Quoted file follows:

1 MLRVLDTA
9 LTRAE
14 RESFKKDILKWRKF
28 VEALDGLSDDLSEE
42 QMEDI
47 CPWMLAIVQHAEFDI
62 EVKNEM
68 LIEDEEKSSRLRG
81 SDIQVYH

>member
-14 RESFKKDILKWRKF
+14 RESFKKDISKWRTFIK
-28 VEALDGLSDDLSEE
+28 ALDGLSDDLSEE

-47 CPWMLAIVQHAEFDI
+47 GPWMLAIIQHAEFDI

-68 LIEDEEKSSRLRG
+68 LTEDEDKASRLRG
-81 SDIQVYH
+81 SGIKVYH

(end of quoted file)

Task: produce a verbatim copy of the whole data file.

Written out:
1 MLRVLDTA
9 LTRAE
14 RESFKKDILKWRKF
28 VEALDGLSDDLSEE
42 QMEDI
47 CPWMLAIVQHAEFDI
62 EVKNEM
68 LIEDEEKSSRLRG
81 SDIQVYH

>member
-14 RESFKKDILKWRKF
+14 RESFKKDISKWRTFIK
-28 VEALDGLSDDLSEE
+28 ALDGLSDDLSEE

-47 CPWMLAIVQHAEFDI
+47 GPWMLAIIQHAEFDI

-68 LIEDEEKSSRLRG
+68 LTEDEDKASRLRG
-81 SDIQVYH
+81 SGIKVYH